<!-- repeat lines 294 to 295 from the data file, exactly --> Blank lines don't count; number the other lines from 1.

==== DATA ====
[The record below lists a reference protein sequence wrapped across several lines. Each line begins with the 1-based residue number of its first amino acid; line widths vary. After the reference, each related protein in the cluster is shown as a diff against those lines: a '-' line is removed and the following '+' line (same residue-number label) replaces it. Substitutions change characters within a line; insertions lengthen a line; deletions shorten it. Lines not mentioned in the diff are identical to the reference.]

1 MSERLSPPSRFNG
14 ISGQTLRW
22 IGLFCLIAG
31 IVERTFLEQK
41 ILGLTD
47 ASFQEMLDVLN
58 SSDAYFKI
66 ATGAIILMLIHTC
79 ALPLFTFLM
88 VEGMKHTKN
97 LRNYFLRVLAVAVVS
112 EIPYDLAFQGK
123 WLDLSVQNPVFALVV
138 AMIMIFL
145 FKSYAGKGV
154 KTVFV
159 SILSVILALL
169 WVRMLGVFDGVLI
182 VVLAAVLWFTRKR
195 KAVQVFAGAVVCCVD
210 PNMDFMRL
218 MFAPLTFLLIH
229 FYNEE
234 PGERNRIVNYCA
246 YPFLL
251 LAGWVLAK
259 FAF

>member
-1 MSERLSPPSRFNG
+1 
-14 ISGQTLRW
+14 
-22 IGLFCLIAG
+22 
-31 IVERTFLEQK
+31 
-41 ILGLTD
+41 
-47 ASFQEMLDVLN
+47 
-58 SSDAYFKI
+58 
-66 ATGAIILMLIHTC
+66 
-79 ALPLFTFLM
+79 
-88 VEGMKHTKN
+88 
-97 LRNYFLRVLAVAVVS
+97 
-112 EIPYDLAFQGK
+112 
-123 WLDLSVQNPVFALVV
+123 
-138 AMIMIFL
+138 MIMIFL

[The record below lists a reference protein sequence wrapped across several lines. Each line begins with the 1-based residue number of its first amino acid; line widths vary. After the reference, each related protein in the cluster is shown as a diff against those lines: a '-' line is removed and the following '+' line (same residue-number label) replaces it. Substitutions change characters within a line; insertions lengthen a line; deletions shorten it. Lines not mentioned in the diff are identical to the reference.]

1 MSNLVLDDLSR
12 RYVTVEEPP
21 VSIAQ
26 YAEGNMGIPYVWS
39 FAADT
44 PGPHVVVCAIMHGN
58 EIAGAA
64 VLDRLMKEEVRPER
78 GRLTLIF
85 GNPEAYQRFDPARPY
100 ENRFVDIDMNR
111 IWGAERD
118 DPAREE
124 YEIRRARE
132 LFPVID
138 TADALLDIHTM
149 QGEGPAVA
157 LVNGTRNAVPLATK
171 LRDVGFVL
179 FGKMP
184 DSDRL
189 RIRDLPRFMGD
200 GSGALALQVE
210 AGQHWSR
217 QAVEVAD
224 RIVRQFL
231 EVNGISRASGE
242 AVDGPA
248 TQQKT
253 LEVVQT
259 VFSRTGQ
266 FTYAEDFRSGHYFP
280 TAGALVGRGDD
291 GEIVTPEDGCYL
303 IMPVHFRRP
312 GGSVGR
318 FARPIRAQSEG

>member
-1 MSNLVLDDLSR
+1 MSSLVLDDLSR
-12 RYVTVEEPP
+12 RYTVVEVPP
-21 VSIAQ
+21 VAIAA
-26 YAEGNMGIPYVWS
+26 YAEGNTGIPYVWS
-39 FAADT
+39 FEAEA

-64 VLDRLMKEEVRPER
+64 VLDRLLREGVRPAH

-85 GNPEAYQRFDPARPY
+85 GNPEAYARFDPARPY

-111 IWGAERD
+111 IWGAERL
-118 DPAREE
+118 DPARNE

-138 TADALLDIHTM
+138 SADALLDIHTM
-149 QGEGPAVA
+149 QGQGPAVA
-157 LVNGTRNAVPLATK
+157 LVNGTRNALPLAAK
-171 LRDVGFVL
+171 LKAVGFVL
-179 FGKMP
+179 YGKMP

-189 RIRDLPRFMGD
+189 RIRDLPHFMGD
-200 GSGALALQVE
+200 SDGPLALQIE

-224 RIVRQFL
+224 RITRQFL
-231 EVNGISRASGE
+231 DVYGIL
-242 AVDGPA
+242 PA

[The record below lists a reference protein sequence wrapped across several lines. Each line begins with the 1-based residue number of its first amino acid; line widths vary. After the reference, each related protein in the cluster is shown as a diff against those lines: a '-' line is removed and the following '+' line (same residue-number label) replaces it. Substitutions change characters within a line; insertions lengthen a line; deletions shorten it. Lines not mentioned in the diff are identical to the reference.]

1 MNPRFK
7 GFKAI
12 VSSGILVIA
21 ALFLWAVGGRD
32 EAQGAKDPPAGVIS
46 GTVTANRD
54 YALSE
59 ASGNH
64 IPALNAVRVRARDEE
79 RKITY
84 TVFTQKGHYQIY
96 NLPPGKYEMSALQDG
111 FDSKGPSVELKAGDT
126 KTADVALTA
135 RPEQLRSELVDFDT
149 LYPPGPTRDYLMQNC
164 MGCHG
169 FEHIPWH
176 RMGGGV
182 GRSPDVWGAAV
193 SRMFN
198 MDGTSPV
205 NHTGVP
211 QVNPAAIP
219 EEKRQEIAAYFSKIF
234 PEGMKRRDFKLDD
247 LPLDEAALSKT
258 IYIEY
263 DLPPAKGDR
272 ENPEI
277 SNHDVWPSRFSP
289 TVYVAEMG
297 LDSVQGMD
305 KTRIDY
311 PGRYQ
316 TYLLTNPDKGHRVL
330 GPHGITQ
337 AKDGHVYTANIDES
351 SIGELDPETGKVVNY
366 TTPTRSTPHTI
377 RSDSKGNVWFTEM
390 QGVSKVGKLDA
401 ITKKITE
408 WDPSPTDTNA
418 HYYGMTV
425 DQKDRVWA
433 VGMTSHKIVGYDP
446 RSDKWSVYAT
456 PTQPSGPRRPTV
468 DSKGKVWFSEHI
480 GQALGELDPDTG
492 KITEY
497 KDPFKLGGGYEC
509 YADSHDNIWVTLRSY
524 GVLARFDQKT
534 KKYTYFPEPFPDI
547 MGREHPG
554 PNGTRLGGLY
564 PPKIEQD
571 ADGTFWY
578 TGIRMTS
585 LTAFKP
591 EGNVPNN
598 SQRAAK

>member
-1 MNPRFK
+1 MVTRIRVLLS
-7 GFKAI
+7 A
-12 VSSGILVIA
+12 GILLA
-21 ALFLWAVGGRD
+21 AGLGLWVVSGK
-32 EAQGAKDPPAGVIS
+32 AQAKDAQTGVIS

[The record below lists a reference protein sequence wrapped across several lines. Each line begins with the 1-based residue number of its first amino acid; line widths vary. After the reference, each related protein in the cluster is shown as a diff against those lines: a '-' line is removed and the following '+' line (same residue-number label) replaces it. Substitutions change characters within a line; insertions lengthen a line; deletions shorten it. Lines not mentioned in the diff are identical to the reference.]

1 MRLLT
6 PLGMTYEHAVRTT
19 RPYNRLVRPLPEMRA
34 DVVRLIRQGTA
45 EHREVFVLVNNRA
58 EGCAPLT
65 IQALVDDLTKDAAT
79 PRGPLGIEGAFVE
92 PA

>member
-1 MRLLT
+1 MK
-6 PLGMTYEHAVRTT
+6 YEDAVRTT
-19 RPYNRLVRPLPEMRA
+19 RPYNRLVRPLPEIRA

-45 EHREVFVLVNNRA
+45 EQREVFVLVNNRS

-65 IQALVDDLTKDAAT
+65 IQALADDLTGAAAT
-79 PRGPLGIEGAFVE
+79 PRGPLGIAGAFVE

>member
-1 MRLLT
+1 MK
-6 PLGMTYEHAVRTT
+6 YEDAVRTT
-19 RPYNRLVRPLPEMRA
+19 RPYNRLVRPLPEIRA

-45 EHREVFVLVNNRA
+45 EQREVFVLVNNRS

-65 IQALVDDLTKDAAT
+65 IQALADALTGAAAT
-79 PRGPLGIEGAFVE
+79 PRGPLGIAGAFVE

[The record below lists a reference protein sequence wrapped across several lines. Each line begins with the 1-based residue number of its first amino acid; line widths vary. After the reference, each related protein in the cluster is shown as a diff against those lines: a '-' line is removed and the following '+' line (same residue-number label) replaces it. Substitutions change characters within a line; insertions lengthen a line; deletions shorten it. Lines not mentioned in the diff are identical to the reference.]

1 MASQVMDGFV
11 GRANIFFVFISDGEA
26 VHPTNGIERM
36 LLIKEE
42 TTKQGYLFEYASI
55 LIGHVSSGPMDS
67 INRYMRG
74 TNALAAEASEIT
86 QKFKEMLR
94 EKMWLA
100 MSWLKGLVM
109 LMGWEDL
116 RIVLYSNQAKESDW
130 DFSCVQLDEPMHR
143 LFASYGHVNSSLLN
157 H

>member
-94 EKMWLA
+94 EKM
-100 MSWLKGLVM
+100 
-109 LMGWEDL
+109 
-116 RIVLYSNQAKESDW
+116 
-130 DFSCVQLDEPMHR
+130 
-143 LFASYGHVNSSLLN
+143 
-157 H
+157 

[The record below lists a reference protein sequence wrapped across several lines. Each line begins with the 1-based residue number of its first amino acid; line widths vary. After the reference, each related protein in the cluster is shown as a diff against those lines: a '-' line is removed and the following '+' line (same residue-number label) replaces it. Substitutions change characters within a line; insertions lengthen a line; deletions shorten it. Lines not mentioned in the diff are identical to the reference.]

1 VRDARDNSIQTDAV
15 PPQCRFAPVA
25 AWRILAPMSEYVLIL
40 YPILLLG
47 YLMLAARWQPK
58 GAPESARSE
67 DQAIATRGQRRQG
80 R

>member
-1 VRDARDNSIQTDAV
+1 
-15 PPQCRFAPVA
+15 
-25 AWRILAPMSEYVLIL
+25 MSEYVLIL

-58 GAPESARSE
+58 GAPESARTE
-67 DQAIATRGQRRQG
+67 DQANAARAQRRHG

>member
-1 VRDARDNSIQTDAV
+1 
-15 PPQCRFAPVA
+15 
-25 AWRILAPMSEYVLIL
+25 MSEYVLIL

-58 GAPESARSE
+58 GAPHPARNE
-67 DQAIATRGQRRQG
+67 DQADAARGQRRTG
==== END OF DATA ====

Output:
+25 MSEYVLIL

-58 GAPESARSE